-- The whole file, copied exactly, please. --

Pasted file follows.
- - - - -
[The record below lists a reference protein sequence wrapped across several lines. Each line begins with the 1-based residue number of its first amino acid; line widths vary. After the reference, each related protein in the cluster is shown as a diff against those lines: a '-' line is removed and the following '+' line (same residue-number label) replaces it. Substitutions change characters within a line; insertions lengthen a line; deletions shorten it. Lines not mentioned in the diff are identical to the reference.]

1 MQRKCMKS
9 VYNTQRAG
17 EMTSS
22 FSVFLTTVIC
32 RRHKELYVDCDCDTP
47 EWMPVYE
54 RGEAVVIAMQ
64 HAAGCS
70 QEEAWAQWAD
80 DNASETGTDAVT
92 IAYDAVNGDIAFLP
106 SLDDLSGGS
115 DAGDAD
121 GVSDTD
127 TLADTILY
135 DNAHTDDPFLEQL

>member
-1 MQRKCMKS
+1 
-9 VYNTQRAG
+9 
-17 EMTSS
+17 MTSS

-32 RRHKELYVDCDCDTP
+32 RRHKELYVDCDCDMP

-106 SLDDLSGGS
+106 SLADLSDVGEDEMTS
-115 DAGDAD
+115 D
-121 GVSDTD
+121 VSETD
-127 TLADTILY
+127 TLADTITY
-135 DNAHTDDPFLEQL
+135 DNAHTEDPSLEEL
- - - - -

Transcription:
[The record below lists a reference protein sequence wrapped across several lines. Each line begins with the 1-based residue number of its first amino acid; line widths vary. After the reference, each related protein in the cluster is shown as a diff against those lines: a '-' line is removed and the following '+' line (same residue-number label) replaces it. Substitutions change characters within a line; insertions lengthen a line; deletions shorten it. Lines not mentioned in the diff are identical to the reference.]

1 MQRKCMKS
9 VYNTQRAG
17 EMTSS
22 FSVFLTTVIC
32 RRHKELYVDCDCDTP
47 EWMPVYE
54 RGEAVVIAMQ
64 HAAGCS
70 QEEAWAQWAD
80 DNASETGTDAVT
92 IAYDAVNGDIAFLP
106 SLDDLSGGS
115 DAGDAD
121 GVSDTD
127 TLADTILY
135 DNAHTDDPFLEQL

>member
-1 MQRKCMKS
+1 
-9 VYNTQRAG
+9 
-17 EMTSS
+17 MTSS

-32 RRHKELYVDCDCDTP
+32 RRHKELYVDCDCDMP

-106 SLDDLSGGS
+106 SLADLSDVGEDEMTS
-115 DAGDAD
+115 D
-121 GVSDTD
+121 VSETD
-127 TLADTILY
+127 TLADTITY
-135 DNAHTDDPFLEQL
+135 DNAHTEDPSLEEL